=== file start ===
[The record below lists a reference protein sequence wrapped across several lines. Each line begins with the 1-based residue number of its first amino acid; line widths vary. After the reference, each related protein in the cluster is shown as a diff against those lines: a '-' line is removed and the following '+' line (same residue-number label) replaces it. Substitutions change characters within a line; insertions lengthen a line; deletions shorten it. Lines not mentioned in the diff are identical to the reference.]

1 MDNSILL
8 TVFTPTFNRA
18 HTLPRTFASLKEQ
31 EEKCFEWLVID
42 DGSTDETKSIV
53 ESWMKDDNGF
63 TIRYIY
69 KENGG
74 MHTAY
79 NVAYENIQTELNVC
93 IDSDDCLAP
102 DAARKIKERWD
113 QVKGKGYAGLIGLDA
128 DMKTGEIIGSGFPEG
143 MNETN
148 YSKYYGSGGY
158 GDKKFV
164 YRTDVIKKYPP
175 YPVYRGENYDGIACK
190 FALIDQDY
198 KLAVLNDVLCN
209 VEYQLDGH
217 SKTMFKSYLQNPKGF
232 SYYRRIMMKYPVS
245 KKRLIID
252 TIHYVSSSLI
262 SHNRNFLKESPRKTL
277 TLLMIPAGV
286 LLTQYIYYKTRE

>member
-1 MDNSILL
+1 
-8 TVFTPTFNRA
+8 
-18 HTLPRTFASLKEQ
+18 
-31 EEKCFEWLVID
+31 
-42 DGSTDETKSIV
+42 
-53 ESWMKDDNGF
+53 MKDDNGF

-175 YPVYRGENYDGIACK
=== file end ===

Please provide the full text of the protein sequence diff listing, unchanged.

[The record below lists a reference protein sequence wrapped across several lines. Each line begins with the 1-based residue number of its first amino acid; line widths vary. After the reference, each related protein in the cluster is shown as a diff against those lines: a '-' line is removed and the following '+' line (same residue-number label) replaces it. Substitutions change characters within a line; insertions lengthen a line; deletions shorten it. Lines not mentioned in the diff are identical to the reference.]

1 MDNSILL
8 TVFTPTFNRA
18 HTLPRTFASLKEQ
31 EEKCFEWLVID
42 DGSTDETKSIV
53 ESWMKDDNGF
63 TIRYIY
69 KENGG
74 MHTAY
79 NVAYENIQTELNVC
93 IDSDDCLAP
102 DAARKIKERWD
113 QVKGKGYAGLIGLDA
128 DMKTGEIIGSGFPEG
143 MNETN
148 YSKYYGSGGY
158 GDKKFV
164 YRTDVIKKYPP
175 YPVYRGENYDGIACK
190 FALIDQDY
198 KLAVLNDVLCN
209 VEYQLDGH
217 SKTMFKSYLQNPKGF
232 SYYRRIMMKYPVS
245 KKRLIID
252 TIHYVSSSLI
262 SHNRNFLKESPRKTL
277 TLLMIPAGV
286 LLTQYIYYKTRE

>member
-1 MDNSILL
+1 
-8 TVFTPTFNRA
+8 
-18 HTLPRTFASLKEQ
+18 
-31 EEKCFEWLVID
+31 
-42 DGSTDETKSIV
+42 
-53 ESWMKDDNGF
+53 MKDDNGF

-175 YPVYRGENYDGIACK